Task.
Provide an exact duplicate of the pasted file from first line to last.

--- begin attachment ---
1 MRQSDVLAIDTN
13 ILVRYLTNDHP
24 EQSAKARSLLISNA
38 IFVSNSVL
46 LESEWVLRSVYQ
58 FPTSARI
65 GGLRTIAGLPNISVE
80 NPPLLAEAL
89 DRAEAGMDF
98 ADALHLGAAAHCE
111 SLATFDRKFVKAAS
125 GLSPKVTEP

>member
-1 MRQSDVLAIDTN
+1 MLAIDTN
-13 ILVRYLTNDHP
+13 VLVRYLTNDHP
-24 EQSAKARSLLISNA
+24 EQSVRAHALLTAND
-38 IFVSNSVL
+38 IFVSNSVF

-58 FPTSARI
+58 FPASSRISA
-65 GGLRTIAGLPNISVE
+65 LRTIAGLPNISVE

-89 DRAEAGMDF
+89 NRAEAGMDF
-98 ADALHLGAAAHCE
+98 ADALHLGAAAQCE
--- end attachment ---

1 MRQSDVLAIDTN
13 ILVRYLTNDHP
24 EQSAKARSLLISNA
38 IFVSNSVL
46 LESEWVLRSVYQ
58 FPTSARI
65 GGLRTIAGLPNISVE
80 NPPLLAEAL
89 DRAEAGMDF
98 ADALHLGAAAHCE
111 SLATFDRKFVKAAS
125 GLSPKVTEP

>member
-1 MRQSDVLAIDTN
+1 MLAIDTN
-13 ILVRYLTNDHP
+13 VLVRYLTNDHP
-24 EQSAKARSLLISNA
+24 EQSVRAHALLTAND
-38 IFVSNSVL
+38 IFVSNSVF

-58 FPTSARI
+58 FPASSRISA
-65 GGLRTIAGLPNISVE
+65 LRTIAGLPNISVE

-89 DRAEAGMDF
+89 NRAEAGMDF
-98 ADALHLGAAAHCE
+98 ADALHLGAAAQCE